May 11, 2011

#TheList, No. 965: Witch Child

Rees, C.  (2002).  Witch Child.  Cambridge, MA: Candlewick Press.

This book has taken me far too long to read.  It's horribly embarrassing because I adore the Salem Witch Trials.  I used to read anything and everything about the SWT.  There were books from my library that I'm pretty sure remained in my possession for a full year because I would constantly renew them.   My obsession with witches is 1/2 the reason I was am obsessed with Sabrina the Teenage Witch (the other 1/2 is my love for Clarissa Explains it All).  I even did a project on them recently because of my love for that history.  So I should have loved this book, right?

It is such a SNOOZEFEST.  I'm fairly certain that some pages were copied and sporadically repeated throughout the novel.  There are parts I only vaguely remember reading because watching ants march down the sidewalk was a far more interesting experience than paying attention to what was written on the page.  Speaking of ants, read this terrifying zombie ant story. 

But Witch Child tends to get favorable reviews: it's on the List (but so is Twilight...), it received rave recommendations from a bunch of literary magazines and journals, teens love what am I missing?  The main character, Mary, is apparantly a real witch, which is kind of a twist for this type of historical fiction, but nothing fun happens with that revelation.  That's not even a spoiler because you find out almost immediately.  It's followed by horribly boring descriptions of people sewing and gardening and nothing remotely exciting occurs until there are only about 40 pages left.  ZzzzzzzzZZZZZZZzzzzzzzzZZZZZZZ.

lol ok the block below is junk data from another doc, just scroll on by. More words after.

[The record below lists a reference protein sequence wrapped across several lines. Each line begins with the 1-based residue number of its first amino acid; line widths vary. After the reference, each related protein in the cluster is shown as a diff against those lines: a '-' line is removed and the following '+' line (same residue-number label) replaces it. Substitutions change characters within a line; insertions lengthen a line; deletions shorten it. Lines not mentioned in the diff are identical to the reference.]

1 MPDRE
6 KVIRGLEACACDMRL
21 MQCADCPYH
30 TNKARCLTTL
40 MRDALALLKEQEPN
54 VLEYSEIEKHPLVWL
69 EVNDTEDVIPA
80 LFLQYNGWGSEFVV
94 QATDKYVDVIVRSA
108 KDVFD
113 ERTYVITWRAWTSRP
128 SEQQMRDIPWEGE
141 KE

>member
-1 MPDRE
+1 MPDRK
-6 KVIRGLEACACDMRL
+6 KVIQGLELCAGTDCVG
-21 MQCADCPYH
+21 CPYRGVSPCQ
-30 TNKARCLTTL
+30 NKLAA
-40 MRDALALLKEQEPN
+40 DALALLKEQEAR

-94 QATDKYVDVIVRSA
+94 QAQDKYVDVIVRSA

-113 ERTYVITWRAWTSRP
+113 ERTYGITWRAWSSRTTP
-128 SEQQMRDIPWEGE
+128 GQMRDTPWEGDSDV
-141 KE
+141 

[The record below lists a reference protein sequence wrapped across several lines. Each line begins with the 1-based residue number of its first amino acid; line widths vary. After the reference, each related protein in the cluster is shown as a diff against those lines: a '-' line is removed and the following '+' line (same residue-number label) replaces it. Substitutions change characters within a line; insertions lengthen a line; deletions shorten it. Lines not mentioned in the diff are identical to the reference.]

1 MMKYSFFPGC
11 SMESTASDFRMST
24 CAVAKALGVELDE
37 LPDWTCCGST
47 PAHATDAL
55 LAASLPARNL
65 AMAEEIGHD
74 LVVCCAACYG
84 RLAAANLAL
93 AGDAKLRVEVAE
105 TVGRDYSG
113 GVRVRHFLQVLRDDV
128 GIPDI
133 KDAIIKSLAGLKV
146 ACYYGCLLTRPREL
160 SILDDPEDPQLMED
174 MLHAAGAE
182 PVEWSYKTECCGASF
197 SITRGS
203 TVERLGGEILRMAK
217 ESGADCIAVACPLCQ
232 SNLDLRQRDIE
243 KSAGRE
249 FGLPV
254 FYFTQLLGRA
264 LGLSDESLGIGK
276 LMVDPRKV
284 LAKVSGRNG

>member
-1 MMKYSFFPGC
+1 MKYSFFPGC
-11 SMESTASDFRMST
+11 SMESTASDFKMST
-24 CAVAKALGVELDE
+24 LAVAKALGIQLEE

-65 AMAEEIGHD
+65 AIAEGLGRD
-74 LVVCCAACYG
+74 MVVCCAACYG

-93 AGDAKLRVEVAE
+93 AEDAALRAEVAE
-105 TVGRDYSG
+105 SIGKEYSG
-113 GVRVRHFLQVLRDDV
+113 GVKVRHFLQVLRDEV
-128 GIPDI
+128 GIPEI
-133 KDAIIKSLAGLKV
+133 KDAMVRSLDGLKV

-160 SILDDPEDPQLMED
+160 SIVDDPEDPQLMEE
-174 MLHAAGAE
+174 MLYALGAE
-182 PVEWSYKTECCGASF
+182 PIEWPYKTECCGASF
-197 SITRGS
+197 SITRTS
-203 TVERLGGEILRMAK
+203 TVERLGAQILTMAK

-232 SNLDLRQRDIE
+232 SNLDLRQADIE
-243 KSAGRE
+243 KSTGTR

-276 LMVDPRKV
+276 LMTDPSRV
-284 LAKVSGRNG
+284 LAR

The historical aspect of the novel is slightly interesting, but the fiction part of historical fiction is sorely lacking.  The Witch of Blackbird Pond and even Gallows Hill, by Lois Duncan, which is only indirectly about about SWT, are far more entertaining reads. 


  1. I respect that you didn't like the book, I understand that not all people have the same reading tastes. After all, some people consider putting that dishrag called Twilight on bookshelves when there's wonderful, incredible, book-report-worthy authors like J. K. Rowling, Wendy Mass, and Lois Lowry out there. Anyway, I wouldn't put Mary on the same level as Harry Potter, Rory Swenson, and Littlest One, but the book is okay and I don't think it's all that bad. Just putting my two cents in. Peace, Love, Happiness! :)

  2. I definitely agree with you about Twilight (it's horrific)! Witch Child was a semi-interesting book, I was just never fully grasped by anything that happened. It certainly captured the historical aspects well enough, but I think I was hoping for more concentration on witchcraft.